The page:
|Jan. 29, 2004. 06:38 AM|
A special kind of terror was born on the streets east London in 1888, once the Ripper's pattern of soliciting women and then murdering and dismembering them became known. The same terror fills the streets and alleyways of our cities — especially Vancouver's downtown east side — more than a century later.
The only difference is that the predators have multiplied and the victims are made more vulnerable and desperate by their drug dependencies.
Jack the Ripper was the original "bad date." As depicted in Dear Boss, he would engage his victims in conversation, negotiate for their services and then swiftly strangle them and carve them up.
It is a tribute to the stagecraft of writer Eric Woolfe and director Michael Waller that a doll-sized puppet dressed as a Victorian gentleman is capable of stirring our horror as much as might any live actor portraying the Ripper. Only three people appear on stage in Dear Boss — Woolfe and actors/puppeteers Rebecca Northan and Darren Keay — but they employ a full cast of puppets to tell a tale that sets the 1888 murders in a recreated Victorian context.
Keay plays Charles Fort, a young American from Albany, N.Y. with a fascination for the weird and macabre. He carries a pocketful of newspaper clippings detailing events such as the raining down of fish from the sky and the spontaneous combustion of human beings. His skeptical father, hoping Fort will soon get a practical purpose in life, calls him Peckerhead. Northan is Mary Kelly, the prostitute who was Jack the Ripper's last victim. Woolfe plays Joe Barnett, an unemployed fish porter who is Mary's lover.
Driven my a manic energy that fuses gallows humour, forensic science, cultural history and everyday human conflict into a fast-paced drama of love, madness and tragedy, Dear Boss picks up a colourful assemblage of characters in its sweep of 1888 London society.
There's Joseph Merrick, the hideously deformed Elephant man, whom Fort (self-proclaimed Prophet of the Unexplained) enlists as his assistant in his search for the killer. "He's half elephant," says Fort. "He'll be good at remembering clues." There's Madam Blavatsky, a huge wide-mouthed puppet manipulated by Northan. Her closeness to the spirit world is considered a help in discovering Jack the Ripper's identity. There's Sir William Gull, the royal physician and freemason, who was suspected of a connection to the murders. There's Tumbletee, a Canadian pharmacist who keeps a collection of uteruses, linking him to the murderer, who removed his victims' reproductive organs. And there's Lewis Carroll, at one time a suspect as the Ripper, represented by some of his characters from the Alice books, which were perused for anagrams thought to be the author's confession of his crimes.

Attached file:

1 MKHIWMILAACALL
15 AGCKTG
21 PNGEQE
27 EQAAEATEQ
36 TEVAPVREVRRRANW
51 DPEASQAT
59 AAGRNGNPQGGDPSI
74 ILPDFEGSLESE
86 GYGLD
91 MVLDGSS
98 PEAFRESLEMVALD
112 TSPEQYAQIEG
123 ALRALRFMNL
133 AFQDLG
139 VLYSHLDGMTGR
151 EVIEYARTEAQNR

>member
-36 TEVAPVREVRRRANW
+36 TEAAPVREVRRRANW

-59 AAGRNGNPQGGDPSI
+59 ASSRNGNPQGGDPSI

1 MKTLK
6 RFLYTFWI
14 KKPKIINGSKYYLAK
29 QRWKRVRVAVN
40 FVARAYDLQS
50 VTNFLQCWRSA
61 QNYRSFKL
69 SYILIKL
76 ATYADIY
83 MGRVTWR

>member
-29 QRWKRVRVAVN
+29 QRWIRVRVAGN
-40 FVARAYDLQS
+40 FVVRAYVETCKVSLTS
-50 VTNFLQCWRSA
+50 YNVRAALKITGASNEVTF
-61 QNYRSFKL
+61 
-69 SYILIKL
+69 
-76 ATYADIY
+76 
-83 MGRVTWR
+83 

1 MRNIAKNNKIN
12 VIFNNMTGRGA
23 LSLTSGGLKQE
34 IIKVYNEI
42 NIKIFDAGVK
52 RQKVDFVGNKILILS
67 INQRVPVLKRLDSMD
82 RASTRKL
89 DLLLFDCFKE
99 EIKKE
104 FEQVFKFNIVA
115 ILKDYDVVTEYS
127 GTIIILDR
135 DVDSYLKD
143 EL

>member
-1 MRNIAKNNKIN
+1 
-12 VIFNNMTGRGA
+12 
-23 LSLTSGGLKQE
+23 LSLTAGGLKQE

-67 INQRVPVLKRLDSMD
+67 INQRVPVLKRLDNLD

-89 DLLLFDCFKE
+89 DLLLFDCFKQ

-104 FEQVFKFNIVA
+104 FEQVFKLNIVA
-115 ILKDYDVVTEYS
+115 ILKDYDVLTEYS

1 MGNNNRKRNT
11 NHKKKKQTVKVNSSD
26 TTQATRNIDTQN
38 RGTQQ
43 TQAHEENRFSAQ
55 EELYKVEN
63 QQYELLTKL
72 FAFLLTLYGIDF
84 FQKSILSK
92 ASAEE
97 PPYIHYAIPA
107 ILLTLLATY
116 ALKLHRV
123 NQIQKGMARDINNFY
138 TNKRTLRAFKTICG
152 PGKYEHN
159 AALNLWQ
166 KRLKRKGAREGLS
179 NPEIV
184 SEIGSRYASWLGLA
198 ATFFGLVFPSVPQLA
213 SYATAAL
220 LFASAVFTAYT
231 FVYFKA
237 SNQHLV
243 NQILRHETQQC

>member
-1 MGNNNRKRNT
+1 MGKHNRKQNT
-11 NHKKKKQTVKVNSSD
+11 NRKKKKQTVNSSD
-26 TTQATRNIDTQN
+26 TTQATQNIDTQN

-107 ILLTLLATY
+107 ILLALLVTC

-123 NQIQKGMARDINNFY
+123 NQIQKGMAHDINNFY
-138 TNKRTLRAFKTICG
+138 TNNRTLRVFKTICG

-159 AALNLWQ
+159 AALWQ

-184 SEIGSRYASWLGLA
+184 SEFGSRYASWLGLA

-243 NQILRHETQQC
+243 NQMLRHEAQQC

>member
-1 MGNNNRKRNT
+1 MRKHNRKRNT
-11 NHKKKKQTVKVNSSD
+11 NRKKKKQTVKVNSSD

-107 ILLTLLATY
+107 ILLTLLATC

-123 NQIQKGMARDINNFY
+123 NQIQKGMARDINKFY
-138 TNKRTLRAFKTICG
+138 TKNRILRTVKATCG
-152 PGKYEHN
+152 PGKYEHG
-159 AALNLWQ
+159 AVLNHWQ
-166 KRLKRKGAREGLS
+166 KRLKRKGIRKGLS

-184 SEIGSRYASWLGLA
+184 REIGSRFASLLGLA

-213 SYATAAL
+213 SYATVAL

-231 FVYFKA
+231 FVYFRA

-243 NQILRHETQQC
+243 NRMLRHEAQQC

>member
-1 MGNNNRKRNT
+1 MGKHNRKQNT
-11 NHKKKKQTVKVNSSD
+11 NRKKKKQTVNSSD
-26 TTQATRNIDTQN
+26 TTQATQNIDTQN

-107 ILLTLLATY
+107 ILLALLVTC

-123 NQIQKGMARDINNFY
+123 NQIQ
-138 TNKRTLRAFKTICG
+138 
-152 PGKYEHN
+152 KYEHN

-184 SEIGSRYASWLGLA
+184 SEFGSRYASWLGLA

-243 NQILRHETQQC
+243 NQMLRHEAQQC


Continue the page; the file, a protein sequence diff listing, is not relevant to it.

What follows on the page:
At the centre of the play is Mary Kelly, a hooker with a loving side to complement her practical insistence on plying her trade to meet the rent. "I'm not selling myself," she says to Joe. "I'm just renting it out for a bit."
Woolfe raises the issue of racial profiling, incorporating in his character's speeches a note allegedly left by killer the anti-Semitism that sought to blame Jews for the murders. With a simple bed as the only prop, some well-staged musical cues from punk rock groups the Pixies, Wire and the Vibrators, and some deft hands working the puppets, Dear Boss renders Woolfe's thorough research into a Ripping yarn.